The ongoing evolution of precision farming technology was on display at the 2014 Farm Progress Show in Boone, Iowa. Our Precision Farming Dealer staff spent 2 days traversing the event for cutting-edge farm technology.

Several manufacturers introduced extensions of their data management platforms, taking collection of farm information to the cloud for simpler storage and access.

Manufacturers often mentioned “seamless integration” as the driving force behind creating more robust decision-making data management tools, to include weather forecasting and soil testing, in addition to offering remote service capabilities for dealers or other third parties working with farm customers.

Not to be overshadowed by precision software innovations, several companies unveiled new hardware including refined auto-steering systems, planter controls and tractor cab displays.

Here’s a look at some of the top new technology seen at the show.



Outback Guidance introduced 2 upgrades to its precision steering system with the eDriveXC and eDriveXD. The XD offers 4-6 inch accuracy, while the XC is centimeter-level accuracy. Both units provide versatility for operators to navigate straight, contour and circle pivot steering models. “These improvements allow for single-season return on investment for farmers, at an affordable price,” says Brent Newkirk with Outback.


The Flex Seeder kits introduced by Elliott Manufacturing and Precision Ag Technologies are now available as an aftermarket product to replace chain and sprocket drives on existing planters. The Flex Seeder features an individual on/off control system for precise planting and to help eliminate skips and double-planting. The Flex Seeder system is easy to install and is maintenance free.




Seeing a customer need for a mid-level touchscreen display, Topcon launched the X25 console, which features an 8-inch color screen and a complement to the company’s larger X30 display and entry-level X14 console. All three systems run through the Horizon software platform. The X25 is catered to the price conscious farmer, according to Topcon’s Michael Stone, and allows for future upgrades.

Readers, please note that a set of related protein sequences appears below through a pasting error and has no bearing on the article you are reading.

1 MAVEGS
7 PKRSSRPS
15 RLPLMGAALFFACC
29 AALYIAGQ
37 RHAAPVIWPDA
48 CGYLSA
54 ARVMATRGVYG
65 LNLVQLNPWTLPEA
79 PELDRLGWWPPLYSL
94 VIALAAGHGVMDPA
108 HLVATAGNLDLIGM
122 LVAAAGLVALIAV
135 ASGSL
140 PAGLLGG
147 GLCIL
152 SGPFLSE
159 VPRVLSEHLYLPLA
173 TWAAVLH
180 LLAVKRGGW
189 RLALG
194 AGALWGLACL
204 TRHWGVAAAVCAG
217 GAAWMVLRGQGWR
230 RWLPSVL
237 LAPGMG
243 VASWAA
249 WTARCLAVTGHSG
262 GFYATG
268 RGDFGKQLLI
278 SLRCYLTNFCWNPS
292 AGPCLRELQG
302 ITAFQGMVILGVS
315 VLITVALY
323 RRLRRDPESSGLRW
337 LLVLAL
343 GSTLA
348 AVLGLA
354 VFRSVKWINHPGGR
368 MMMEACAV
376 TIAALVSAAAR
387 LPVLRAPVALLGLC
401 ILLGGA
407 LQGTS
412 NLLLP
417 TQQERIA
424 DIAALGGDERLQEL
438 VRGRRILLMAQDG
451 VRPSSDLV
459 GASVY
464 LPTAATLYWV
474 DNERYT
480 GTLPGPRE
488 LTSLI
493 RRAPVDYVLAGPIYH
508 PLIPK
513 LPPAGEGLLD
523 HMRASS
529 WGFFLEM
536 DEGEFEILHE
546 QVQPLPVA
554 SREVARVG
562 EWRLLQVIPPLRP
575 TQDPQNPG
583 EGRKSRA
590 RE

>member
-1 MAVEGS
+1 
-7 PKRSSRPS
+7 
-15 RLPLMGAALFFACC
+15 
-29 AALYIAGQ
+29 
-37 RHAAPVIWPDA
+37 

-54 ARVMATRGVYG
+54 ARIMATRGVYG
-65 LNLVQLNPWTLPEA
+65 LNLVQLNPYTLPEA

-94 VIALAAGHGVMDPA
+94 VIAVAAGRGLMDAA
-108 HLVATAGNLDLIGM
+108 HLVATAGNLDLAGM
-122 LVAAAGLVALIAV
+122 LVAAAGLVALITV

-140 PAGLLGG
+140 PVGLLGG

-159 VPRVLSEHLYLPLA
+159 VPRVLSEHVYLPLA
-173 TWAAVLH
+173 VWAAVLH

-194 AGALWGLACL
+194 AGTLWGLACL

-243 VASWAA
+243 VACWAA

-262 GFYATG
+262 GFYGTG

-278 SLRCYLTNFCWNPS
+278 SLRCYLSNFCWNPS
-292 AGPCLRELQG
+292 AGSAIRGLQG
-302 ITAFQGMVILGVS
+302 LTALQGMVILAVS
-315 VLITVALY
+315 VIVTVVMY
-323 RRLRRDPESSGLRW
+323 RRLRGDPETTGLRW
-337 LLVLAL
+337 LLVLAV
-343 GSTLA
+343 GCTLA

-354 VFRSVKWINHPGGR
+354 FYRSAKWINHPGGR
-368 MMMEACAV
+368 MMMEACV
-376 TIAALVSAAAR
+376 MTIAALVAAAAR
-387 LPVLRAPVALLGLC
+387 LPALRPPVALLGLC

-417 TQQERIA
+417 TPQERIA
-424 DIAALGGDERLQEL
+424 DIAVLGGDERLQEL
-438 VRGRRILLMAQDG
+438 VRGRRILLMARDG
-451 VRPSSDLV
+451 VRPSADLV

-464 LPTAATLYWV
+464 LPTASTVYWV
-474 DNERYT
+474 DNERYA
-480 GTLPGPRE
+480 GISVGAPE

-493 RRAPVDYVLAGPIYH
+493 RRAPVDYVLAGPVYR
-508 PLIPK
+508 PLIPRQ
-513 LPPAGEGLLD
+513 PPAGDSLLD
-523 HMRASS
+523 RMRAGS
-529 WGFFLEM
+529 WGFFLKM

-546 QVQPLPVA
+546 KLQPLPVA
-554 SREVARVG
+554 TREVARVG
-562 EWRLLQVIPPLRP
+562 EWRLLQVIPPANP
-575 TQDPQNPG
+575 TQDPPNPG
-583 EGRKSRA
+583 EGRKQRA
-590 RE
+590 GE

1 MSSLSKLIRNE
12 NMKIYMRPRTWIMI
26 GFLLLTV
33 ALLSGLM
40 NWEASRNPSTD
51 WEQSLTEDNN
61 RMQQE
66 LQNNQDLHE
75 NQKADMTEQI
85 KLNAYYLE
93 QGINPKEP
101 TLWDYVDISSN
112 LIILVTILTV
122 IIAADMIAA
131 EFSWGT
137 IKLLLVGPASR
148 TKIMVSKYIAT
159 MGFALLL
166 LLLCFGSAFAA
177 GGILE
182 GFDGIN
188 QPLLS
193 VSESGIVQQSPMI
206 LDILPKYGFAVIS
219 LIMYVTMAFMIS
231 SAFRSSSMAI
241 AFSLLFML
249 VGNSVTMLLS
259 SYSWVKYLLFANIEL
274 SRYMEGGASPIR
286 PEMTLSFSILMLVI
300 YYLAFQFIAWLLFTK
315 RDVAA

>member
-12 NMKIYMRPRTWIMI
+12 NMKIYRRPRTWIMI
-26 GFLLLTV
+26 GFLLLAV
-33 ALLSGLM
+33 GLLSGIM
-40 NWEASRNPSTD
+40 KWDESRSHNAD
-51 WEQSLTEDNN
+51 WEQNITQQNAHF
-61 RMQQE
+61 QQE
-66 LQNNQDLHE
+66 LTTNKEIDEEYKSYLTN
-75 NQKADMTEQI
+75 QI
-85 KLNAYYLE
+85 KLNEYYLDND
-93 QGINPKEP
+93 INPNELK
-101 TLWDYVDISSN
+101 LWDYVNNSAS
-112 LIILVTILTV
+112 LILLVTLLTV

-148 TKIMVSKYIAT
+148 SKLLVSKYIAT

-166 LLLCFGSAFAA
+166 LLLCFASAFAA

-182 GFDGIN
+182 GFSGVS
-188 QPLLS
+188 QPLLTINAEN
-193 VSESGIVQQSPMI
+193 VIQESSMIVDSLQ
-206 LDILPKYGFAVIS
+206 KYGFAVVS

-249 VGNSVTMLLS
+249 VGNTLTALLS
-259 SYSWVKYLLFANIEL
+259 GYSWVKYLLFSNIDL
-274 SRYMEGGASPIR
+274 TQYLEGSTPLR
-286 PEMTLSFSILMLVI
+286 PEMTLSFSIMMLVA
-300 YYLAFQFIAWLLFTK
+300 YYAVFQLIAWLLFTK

“In some smaller cabs, the 8-inch screen is a more ideal fit, but there is also opportunity to grow into a larger model with new or different machinery,” he says.


Trimble Navigation unveiled its Connected Farm Field, an extension of the precision manufacturer’s data management services platform. The Field application lets farmers access real-time field information during planting, spraying or harvesting, along with precise tracking of rainfall through the new RainWave Contour Maps. “Instead of 1 gauge in the field, farmers can get accurate readings across their entire field and make immediate decisions on needed field operations,” says Mike Martinez with Trimble.




Ag Leader launched its new Hydraulic Down Force 8-Section Control, with row-by-row sensing to measure down force on variable soils and adjust seed depth accordingly. Unique to the system is the stress minimizing accumulator, which serves as a cushion to accept 100% of the actuator’s fluid capacity. “This acts as a shock absorber if the operator hits a rock in the field and reduces the stress on the row units for a smoother ride,” says Alex Lundgren with Ag Leader.